One reason for objecting to evolution is how suffering came into the world and too many still consider it came form human sin. That goes back to Ussher’s poetic contemporary John Milton’s epic poem Paradise Lost; https://michaelroberts4004.wordpress.com/2016/02/19/why-the-apple-didnt-kill-adam-and-eve/

Beyond that, there is the problem of the soul. Why it should be a problem as we do not have a soul, but it is. Many think humans are made up of two or three bits; body, soul (and spirit), with the implicit idea that the soul is tacked onto a body rather like a bolt-on extra. This idea of two/three bits stems not from the Bible but Platonism, which was adopted by the early church, with disastrous results ever since. Once we think of the two bits we distinguish between the bodily/earthly which is bad and the spiritual/soulish which is good. As a result historically Christians have not valued creation except as a vehicle for the redemption of the soul. Some, like the Black Stocking Calvinists of the 17th century took it to the logical conclusion and reckoned that you could kick and mis-treat animals as they had no soul. Yuk!

If we are not “souls with legs on”, so what are we? From Gen 2 vs 7 we read “man became a living being” the word for “being” is nephesh which is translated into Greek as psuche, which is taken as soul. Some animals are also nephesh. This we are “living souls” or “living beings” rather than bodies which have souls, which is the bit which survives death. That means that we see ourselves as an integral part of creation and that we cannot consider ourselves separate from the rest of the natural world. This has been a problem for millennia and the fruits are seen in the industrial world, where it is implied we can, as it were, escape the natural world – whether through technology or religion. Far better is to see ourselves as part of nature as much as insects are. The Green movement has grasped this, but often in a funny way!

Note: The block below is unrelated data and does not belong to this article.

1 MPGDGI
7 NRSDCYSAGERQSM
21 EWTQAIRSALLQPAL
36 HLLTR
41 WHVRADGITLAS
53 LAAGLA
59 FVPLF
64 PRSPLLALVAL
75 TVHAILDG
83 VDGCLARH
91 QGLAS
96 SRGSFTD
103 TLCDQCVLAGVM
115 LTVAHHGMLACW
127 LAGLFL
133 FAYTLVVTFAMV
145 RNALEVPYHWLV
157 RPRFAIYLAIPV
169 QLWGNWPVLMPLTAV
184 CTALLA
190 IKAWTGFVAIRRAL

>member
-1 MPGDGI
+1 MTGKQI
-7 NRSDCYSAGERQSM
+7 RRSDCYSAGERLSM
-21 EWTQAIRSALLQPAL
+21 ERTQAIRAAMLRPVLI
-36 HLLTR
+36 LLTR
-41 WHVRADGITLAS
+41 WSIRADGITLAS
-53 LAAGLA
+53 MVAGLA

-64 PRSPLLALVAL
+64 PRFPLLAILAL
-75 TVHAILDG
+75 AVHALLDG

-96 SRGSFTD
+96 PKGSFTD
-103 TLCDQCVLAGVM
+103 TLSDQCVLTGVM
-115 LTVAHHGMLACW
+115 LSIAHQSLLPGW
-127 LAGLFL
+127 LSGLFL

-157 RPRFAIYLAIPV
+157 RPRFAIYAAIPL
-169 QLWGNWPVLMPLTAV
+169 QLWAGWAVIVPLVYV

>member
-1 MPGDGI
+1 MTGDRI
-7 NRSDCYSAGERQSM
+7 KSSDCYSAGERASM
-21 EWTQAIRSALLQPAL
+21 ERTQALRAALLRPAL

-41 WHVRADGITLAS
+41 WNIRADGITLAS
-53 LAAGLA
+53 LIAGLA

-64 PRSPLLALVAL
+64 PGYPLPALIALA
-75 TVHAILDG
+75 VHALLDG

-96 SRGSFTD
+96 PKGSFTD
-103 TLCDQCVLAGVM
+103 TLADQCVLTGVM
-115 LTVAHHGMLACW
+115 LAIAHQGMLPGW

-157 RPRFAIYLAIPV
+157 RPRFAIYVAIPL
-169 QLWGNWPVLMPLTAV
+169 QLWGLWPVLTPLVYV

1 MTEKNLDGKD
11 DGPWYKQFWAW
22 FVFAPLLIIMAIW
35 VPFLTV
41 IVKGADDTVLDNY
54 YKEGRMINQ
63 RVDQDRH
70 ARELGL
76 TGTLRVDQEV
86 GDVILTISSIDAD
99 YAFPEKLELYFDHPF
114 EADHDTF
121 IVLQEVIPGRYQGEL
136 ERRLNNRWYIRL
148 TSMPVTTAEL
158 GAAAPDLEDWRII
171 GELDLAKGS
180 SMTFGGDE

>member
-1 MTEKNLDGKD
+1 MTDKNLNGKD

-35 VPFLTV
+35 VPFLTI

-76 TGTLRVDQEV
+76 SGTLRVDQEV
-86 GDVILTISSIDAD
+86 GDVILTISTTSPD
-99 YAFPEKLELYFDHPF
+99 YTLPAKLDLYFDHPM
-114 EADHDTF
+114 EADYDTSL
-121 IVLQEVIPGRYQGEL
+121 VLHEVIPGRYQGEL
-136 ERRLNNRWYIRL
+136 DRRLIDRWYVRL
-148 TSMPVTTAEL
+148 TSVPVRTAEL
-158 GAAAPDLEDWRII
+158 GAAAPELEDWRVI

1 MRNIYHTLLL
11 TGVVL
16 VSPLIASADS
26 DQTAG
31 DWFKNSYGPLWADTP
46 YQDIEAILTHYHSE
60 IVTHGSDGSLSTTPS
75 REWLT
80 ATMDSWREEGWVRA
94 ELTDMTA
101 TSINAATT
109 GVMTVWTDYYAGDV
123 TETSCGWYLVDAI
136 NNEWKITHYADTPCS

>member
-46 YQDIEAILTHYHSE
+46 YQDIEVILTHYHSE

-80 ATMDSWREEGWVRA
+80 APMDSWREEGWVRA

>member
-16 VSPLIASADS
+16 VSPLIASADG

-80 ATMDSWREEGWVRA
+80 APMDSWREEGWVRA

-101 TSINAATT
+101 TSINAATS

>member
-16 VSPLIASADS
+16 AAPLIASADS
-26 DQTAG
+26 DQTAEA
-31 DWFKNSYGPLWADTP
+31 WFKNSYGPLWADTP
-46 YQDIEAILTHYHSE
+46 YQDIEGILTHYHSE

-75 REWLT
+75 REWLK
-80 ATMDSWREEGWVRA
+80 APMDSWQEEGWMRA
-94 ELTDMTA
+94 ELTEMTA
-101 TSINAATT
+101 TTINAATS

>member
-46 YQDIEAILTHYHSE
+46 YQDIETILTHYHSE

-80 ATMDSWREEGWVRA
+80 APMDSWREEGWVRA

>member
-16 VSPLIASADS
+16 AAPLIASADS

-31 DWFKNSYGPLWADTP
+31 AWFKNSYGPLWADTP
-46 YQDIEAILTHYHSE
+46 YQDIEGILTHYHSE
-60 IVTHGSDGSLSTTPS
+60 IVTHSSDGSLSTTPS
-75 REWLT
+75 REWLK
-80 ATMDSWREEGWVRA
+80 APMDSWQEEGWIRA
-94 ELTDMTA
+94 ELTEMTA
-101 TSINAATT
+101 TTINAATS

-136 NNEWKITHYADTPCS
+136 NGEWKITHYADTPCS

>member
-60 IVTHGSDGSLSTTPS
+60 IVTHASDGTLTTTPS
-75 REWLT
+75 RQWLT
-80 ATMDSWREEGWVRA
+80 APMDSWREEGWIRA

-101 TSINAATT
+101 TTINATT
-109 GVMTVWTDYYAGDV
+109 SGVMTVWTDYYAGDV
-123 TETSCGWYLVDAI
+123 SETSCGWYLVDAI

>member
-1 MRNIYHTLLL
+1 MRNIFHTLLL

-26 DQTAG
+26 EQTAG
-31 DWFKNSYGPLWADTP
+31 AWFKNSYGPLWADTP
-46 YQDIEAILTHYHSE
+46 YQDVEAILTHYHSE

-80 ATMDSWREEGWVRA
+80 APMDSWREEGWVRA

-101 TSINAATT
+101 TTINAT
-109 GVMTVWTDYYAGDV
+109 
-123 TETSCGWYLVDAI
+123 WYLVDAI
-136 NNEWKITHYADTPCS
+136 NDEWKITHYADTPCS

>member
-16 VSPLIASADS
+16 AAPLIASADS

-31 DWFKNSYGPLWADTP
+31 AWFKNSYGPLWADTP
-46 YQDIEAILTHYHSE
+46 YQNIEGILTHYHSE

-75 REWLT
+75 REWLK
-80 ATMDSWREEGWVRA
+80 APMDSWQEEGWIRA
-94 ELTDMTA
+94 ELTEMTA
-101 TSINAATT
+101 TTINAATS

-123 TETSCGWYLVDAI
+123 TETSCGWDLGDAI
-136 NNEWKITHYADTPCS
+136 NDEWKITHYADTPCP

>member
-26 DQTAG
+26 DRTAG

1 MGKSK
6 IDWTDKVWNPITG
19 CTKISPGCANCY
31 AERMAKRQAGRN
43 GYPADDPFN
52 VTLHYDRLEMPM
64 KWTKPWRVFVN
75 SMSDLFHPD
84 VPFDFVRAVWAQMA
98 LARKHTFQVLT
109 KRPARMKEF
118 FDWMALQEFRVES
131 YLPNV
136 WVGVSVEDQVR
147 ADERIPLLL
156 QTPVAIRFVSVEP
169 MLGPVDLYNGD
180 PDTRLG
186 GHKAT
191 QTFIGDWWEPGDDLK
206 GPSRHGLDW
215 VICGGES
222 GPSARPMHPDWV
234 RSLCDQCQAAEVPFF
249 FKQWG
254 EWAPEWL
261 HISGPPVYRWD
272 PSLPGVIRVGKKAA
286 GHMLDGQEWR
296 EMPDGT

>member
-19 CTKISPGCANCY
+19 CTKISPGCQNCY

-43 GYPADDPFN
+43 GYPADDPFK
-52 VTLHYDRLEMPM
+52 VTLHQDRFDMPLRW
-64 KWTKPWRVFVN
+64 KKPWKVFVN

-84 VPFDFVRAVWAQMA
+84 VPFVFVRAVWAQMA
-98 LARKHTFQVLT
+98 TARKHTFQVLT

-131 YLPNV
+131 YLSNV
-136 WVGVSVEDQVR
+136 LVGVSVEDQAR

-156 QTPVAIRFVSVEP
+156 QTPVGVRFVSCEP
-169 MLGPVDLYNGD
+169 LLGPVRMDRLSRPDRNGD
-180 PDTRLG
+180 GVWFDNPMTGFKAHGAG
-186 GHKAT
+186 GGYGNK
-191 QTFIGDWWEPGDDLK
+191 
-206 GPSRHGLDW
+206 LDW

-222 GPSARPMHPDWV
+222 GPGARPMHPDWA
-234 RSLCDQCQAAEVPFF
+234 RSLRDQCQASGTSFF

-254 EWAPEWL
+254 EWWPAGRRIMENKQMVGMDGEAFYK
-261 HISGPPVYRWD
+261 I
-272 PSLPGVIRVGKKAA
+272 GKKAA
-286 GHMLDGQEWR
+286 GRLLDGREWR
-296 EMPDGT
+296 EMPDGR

At death our soul does not leave the body to fly away for the resurrection if we are lucky! We cannot say what will happen, beyond that for a Christian they will look to Jesus and his resurrection, when he was not raised as soul or spirit, but as a resurrected body. At least that is the Gospel picture and is developed by Tom Wright in his big book Resurrection. So what happens to us? I simply do not know and here I can only look to Jesus Christ and trust in Him. That will not convince those who see humans as body and soul (or souls with legs on as I prefer to say) or to those who are not Christian.

Some have tried to cut the Gordian Knot on this by suggesting that the human body evolved through former living things and then God introduced a soul. This is put forward by many including Sam (R.J.) Berry and Denis Alexander (see his Creation or Evolution), both of whom I respect greatly.


I simply do not accept their view that humans were given a soul some 10,000 years ago. To put it flippantly, they are evolutionist until 10,000 years ago and then they become Creationist at the last minute. Exactly when an earlier ape evolved into an ape we would define as homo sapiens I do not know. It goes without saying I do not accept a historical Adam.